Over the past 55 years college tuition costs have risen between 6-9% annually.
A general rule of thumb is that you should assume an 8% increase in costs every fucking year.
That’s about double the general inflation rate!
Assuming an 8% cost inflation, a child born today would have to pay over $168,000 for a 4-year degree from an in-state public school — and that’s if they live at home (which they won’t want to, and you probably won’t want them to either)!
U.S. Census data published in April 2012, shows that the average American family has 3.14 members. This means that most families have one or two kids. I make a lot of assumptions and I’m going to assume that you’re an average American, so how are you going to put your one-to-two kids through college?
Let’s say you have a two year old at home who will be attending college in 2029, 16 years from now. If you’re stopping at one child, you need to raise $144k in 20 years (now until graduation). You might have a second child two years from now, which means their college is going to run you $168k. Combined that’s a staggering $312,000. Let’s be honest, can you imagine yourself having an account worth over $300k? (Future college cost calculator available here)
My advice to you — if you’ve decided to pay even a small percentage of your children’s tuitions — is to start saving now, or yesterday for that matter. Assuming a 5% savings growth rate, you’re going to need to put away $650 every single month for the next 22 years. No taking breaks. No using the money to go to Cancun.
Remember that you don’t need all of the money up front the day your oldest starts college, you can have some of the money ready, and let the rest grow for a few more years.
Now you have to ask yourself “Are my current efforts even worth it?” Every penny is going to help them of course, but is it possible your help won’t be realized when it comes time to pay the tuition bill?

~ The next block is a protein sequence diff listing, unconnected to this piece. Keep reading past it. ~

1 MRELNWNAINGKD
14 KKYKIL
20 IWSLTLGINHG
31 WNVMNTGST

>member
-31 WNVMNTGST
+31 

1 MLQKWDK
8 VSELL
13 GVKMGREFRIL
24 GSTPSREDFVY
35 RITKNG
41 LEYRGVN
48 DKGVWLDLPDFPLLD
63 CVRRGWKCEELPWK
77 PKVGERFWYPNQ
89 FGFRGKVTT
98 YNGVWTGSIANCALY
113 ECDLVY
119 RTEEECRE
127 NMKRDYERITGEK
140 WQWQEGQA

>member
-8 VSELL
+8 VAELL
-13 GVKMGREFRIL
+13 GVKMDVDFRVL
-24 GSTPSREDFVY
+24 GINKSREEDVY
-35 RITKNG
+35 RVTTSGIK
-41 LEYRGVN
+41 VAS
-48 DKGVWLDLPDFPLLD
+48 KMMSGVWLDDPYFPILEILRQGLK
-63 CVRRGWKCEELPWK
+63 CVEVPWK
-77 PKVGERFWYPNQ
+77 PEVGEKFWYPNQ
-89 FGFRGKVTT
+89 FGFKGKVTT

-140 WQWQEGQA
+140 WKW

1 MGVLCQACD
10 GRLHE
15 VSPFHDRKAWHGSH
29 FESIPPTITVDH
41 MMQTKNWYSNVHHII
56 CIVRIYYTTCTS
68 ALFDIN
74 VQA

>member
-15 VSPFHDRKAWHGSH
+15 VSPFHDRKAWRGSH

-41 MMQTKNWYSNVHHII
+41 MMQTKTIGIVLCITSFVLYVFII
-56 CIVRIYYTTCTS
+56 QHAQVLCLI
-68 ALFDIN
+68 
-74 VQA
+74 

If you have about $500 saved and you contribute $50 every month to the account, you’ll have about $15,773 in 16 years (assuming 5% growth). For one child, this will help lessen the need for student loans, not significantly, but either way: you are helping. If you have more than one child and you’re saving $50/month for their college, it’ll be a drop in the bucket. You’ll have saved roughly 5% of their combined tuition costs. Thanks for trying mom(s) and/or dad(s)!
What the hell are you doing saving for your kids’ education anyways? You have DEBT. The average American household is carrying a $15,000 credit card balance. The fact that you want to save any money before paying off your credit cards is absurd. Your money is being eaten alive by the bad kind of interest. I don’t give a shit if you have a 0% introductory rate on your credit card, pay them off before you do anything else!
How do you set your finances up better so your kids can go to college on your dime? You don’t! You teach your children how to earn the money they’ll need, before they need it.